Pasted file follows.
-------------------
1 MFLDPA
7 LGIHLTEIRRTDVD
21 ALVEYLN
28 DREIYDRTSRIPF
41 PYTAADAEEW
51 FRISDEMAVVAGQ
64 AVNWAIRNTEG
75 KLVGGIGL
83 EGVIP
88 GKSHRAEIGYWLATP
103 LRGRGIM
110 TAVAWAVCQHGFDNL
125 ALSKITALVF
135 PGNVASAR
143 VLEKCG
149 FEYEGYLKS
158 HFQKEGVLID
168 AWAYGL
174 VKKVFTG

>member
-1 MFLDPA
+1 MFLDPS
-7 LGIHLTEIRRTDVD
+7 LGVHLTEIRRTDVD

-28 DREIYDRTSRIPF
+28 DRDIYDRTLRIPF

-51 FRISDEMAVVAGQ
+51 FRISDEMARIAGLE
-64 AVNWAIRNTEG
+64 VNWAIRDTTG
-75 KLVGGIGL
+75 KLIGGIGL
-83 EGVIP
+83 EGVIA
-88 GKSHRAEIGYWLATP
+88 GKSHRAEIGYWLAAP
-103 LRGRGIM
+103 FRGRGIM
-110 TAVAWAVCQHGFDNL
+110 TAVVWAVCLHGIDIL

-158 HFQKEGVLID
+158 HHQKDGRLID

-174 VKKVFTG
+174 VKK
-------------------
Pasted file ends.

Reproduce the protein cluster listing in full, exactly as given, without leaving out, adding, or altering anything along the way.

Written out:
1 MFLDPA
7 LGIHLTEIRRTDVD
21 ALVEYLN
28 DREIYDRTSRIPF
41 PYTAADAEEW
51 FRISDEMAVVAGQ
64 AVNWAIRNTEG
75 KLVGGIGL
83 EGVIP
88 GKSHRAEIGYWLATP
103 LRGRGIM
110 TAVAWAVCQHGFDNL
125 ALSKITALVF
135 PGNVASAR
143 VLEKCG
149 FEYEGYLKS
158 HFQKEGVLID
168 AWAYGL
174 VKKVFTG

>member
-1 MFLDPA
+1 MFLDPS
-7 LGIHLTEIRRTDVD
+7 LGVHLTEIRRTDVD

-28 DREIYDRTSRIPF
+28 DRDIYDRTLRIPF

-51 FRISDEMAVVAGQ
+51 FRISDEMARIAGLE
-64 AVNWAIRNTEG
+64 VNWAIRDTTG
-75 KLVGGIGL
+75 KLIGGIGL
-83 EGVIP
+83 EGVIA
-88 GKSHRAEIGYWLATP
+88 GKSHRAEIGYWLAAP
-103 LRGRGIM
+103 FRGRGIM
-110 TAVAWAVCQHGFDNL
+110 TAVVWAVCLHGIDIL

-158 HFQKEGVLID
+158 HHQKDGRLID

-174 VKKVFTG
+174 VKK